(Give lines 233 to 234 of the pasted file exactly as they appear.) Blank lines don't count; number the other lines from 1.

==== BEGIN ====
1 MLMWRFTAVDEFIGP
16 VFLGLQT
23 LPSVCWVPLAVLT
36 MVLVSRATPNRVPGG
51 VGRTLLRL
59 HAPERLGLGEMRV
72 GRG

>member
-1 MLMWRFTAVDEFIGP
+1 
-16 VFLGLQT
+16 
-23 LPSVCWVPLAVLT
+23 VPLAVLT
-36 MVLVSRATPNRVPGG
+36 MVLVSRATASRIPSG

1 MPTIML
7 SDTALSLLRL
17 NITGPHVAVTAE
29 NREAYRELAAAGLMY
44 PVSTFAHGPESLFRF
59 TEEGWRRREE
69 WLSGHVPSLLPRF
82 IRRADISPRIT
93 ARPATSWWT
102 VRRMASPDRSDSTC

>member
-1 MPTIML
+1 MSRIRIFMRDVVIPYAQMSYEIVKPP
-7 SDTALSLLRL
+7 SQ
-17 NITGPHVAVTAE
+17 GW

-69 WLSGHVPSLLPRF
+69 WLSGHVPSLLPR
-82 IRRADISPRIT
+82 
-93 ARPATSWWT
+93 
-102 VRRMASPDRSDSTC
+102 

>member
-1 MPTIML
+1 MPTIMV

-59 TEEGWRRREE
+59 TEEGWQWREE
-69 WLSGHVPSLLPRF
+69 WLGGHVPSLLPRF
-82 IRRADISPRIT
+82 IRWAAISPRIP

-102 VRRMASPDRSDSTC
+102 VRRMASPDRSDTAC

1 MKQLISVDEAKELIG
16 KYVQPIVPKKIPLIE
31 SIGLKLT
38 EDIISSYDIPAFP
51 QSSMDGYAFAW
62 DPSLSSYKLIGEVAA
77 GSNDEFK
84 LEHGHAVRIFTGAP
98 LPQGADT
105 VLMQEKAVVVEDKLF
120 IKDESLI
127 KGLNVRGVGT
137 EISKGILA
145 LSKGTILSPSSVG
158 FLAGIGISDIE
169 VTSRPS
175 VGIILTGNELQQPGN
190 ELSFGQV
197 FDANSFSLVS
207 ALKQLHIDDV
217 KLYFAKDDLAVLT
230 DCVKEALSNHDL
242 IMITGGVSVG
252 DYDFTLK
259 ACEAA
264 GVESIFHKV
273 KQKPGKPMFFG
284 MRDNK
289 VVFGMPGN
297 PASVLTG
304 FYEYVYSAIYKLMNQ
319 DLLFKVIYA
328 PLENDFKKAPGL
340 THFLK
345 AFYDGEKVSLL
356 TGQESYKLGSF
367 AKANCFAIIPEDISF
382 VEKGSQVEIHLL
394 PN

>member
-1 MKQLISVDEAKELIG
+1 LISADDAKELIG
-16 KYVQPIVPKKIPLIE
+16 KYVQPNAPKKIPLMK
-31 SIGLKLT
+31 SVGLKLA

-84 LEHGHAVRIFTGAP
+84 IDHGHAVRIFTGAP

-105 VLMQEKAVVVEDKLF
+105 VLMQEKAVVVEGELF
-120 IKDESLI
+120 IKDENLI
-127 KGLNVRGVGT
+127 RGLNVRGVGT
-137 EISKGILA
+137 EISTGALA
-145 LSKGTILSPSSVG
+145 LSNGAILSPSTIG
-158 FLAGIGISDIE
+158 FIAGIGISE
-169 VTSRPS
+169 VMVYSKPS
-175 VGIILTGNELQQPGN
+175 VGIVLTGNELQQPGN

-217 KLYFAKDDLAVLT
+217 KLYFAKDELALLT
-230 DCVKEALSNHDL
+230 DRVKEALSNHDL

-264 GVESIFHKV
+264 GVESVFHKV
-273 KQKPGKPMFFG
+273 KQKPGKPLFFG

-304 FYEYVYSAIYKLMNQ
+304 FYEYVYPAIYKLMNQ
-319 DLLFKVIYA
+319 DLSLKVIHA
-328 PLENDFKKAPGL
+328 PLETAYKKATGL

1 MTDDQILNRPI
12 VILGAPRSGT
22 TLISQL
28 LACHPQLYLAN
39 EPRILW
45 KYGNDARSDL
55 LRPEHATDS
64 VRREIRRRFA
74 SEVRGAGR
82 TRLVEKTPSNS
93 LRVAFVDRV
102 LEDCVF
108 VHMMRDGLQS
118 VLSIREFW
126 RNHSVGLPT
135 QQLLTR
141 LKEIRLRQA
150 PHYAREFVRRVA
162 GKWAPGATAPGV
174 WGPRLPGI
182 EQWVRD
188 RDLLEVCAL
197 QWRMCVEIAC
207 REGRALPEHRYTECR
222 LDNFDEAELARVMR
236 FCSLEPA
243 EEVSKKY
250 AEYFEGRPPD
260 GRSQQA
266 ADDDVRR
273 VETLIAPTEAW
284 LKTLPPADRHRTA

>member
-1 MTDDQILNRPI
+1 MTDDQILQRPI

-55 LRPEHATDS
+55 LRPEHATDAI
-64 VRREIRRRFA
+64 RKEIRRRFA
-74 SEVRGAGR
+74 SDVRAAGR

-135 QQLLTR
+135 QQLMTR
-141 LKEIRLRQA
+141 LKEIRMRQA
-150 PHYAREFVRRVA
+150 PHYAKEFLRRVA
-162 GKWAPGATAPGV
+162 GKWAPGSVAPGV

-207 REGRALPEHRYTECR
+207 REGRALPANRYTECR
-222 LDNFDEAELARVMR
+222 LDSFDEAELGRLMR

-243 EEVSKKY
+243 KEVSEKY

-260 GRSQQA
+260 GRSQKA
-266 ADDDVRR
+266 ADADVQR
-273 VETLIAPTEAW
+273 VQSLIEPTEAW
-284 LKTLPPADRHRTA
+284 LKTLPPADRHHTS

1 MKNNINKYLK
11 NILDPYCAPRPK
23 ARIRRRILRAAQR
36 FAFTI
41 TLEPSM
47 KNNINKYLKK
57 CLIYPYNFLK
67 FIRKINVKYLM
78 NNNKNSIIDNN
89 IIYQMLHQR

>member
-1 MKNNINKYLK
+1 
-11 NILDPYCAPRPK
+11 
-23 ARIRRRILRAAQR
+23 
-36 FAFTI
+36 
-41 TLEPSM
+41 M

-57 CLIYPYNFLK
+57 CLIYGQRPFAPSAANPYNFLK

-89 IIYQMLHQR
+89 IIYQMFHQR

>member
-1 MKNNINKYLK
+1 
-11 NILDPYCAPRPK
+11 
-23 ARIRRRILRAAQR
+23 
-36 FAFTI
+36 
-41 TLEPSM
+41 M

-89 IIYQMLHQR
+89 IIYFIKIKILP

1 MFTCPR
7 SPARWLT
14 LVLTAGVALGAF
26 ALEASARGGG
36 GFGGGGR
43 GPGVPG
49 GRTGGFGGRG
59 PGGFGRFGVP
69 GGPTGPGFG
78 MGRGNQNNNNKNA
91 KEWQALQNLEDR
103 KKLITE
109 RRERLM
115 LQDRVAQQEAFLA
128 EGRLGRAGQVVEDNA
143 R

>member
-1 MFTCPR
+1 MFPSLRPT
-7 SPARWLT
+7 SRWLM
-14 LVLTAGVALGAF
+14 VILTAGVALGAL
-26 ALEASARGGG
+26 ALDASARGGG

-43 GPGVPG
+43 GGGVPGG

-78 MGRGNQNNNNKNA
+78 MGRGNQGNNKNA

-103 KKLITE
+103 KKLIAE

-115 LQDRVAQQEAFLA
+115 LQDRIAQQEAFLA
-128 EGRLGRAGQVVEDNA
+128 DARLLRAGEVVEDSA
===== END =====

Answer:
7 SPARWLT
14 LVLTAGVALGAF